February 12, 2020
In a video and letter released today, ELCIC National Bishop Susan Johnson encourages members of the church to review the Final Report of the National Inquiry into Missing and Murdered Indigenous Women and Girls and to consider what might be your calling to engage the many issues documented by the report.
View the video.
Download a copy of the letter.
The full text of the letter follows:
February 12, 2020
Dear friends in Christ,
I am writing today to encourage you to review the Final Report of the National Inquiry into Missing and Murdered Indigenous Women and Girls and to consider what might be your calling to engage the many issues documented by the report. This Valentine’s Day, marches will be held across Canada, showing love for missing and murdered Indigenous women, girls and twospirited, lesbian, gay, bisexual, transgendered, queer, questioning, intersex and asexual (2SLGBTQQIA) people and the families they left behind.
On June 3, 2019 the National Inquiry released its final report and issued 231 Calls for Justice. The report highlights the particular risk and vulnerability to violence experienced by First Nations, Inuit and Métis women, girls and 2SLGBTQQIA people. The report makes specific calls upon various institutions, governments and organizations.
I wish to draw your attention to a section entitled “Calls for Justice for All Canadians, (Executive Summary of the Final Report, page 85). This section includes a specific call to read the Final Report. I urge you to do so as an opportunity to develop your own knowledge, as a sign of respect for the stories told to the National Inquiry, and as a first step in expanding the work of promoting the safety of women, girls and 2SLGBTQQIA people. You can download the report at www.mmiwg-ffada.ca/final-report/.
This section also includes calls for all Canadians to speak out against violence and discrimination, to decolonize by learning the true history of Canada and Indigenous history, to become a strong ally, and to create time and space for relationships based on respect. In recent years, our church has felt called to address these matters and we hear in the final report a call to renew our commitments.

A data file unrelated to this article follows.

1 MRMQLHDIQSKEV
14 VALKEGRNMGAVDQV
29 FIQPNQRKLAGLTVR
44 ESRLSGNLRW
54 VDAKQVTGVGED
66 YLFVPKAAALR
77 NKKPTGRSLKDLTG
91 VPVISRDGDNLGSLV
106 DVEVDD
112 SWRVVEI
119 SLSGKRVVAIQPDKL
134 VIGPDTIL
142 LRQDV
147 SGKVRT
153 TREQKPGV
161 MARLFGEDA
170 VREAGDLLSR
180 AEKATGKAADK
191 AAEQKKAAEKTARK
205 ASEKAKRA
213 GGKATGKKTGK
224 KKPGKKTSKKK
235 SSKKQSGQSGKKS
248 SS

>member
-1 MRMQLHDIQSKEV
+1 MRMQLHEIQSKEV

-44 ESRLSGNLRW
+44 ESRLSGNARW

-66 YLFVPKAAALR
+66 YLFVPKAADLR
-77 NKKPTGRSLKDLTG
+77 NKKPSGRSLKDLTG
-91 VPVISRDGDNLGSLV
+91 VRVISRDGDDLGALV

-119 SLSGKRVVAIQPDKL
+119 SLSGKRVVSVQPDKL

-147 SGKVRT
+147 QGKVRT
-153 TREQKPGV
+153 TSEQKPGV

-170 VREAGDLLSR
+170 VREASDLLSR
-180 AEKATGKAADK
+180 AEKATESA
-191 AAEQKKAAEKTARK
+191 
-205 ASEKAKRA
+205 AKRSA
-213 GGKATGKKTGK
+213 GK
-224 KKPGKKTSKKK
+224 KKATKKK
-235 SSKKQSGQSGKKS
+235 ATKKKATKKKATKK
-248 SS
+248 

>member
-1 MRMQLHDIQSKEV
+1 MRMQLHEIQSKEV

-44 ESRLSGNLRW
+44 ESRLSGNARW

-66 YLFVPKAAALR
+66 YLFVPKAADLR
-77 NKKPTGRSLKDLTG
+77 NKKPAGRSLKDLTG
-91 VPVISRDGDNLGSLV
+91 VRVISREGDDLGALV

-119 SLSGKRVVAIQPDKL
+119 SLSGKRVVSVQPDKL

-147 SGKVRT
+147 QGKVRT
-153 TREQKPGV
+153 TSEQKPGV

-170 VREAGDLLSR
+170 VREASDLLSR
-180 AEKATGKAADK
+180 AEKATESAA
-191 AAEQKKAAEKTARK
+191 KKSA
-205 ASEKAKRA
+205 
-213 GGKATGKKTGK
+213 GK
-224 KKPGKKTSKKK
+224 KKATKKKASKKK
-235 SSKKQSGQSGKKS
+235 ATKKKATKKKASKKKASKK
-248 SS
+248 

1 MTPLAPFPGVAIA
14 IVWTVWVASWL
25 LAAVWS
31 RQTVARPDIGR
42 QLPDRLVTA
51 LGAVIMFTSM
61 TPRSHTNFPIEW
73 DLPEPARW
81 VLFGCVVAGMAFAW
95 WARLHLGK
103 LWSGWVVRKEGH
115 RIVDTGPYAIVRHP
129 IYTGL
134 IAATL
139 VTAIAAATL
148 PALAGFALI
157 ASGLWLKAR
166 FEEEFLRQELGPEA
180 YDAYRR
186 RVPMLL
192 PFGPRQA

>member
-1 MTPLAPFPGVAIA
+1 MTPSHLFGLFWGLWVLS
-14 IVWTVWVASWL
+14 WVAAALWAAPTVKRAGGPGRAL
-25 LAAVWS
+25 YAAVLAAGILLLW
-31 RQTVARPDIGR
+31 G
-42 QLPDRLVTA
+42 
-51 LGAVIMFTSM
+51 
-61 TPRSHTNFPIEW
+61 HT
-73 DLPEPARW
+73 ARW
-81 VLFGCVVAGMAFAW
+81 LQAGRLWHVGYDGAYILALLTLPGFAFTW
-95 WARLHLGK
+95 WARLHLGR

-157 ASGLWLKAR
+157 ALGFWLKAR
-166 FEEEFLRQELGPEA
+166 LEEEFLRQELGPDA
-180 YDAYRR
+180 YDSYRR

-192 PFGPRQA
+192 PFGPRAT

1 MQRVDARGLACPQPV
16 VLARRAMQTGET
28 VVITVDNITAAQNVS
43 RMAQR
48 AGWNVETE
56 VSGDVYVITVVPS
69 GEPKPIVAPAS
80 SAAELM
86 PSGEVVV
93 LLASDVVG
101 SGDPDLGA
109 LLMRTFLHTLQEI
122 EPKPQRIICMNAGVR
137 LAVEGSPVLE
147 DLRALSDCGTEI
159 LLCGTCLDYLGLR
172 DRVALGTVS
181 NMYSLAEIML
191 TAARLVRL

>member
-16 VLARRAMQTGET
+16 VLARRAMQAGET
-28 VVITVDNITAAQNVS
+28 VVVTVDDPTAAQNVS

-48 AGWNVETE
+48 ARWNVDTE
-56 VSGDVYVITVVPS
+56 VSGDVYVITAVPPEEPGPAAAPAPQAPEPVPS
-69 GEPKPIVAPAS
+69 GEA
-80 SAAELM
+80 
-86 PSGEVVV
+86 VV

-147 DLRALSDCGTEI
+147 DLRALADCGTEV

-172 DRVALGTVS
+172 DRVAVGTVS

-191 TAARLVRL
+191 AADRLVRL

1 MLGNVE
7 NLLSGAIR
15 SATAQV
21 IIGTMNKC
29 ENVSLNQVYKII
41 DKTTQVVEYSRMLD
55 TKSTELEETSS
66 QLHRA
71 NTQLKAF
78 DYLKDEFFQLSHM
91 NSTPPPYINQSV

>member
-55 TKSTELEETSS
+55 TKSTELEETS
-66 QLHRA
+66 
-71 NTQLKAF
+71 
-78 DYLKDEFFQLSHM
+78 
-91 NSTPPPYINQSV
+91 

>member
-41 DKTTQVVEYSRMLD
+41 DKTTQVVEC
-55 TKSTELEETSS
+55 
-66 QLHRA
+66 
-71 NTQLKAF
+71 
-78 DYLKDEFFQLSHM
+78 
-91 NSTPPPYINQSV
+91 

At the 2011 National Convention, the ELCIC committed to promoting right and renewed relationships between non-Indigenous and Indigenous Peoples within Canada1 and to acting for justice when people are being treated unfairly on matters related to gender, sexual orientation and human sexuality. One of the ways we do this is by participating in the #ThursdaysInBlack campaign (www.oikoumene.org/en/get-involved/thursdays-in-black). Going forward from 2011, we have experienced a growing awareness of issues related to missing and murdered Indigenous women and girls, along with additional understanding of the depth of racism and the need for reconciliation.
The ELCIC recognizes the National Inquiry’s use of the word “genocide” and accepts that this word expresses truth about the depth, breadth and scale of violence against Indigenous women, girls, and 2SLGBTQQIA people. The ELCIC acknowledges the tragedy and magnitude of the human rights violations, and accepts the National Inquiry’s assertion that the “Calls for Justice are legal imperatives – they are not optional.”
The ELCIC joins the National Inquiry in calling for transformative change to eradicate violence against Indigenous women, girls and 2SLGBTQQIA persons. Change of this magnitude takes time and long-term commitment. At the same, change begins today as each person discerns and chooses ways to ensure that Indigenous women, girls, and 2SLGBTQQIA people live in safety and dignity.
I acknowledge the courage and strength of survivors, families and loved ones who gave statements and testimonies to the National Inquiry over the course of its mandate. I offer my prayers for their continuing courage, strength, wisdom and healing.
Let us pray. Loving God, we pray for all those who mourn missing and murdered Indigenous women, girls, and two-spirited, lesbian, gay, bisexual, transgendered, queer, questioning, intersex and asexual people. Send your spirit of comfort to be with them and bring them peace. Protect all who are vulnerable. Strengthen our commitment to speak out against violence and racism. Amen.
Yours in Christ,
The Rev. Susan C. Johnson
National Bishop, Evangelical Lutheran Church in Canada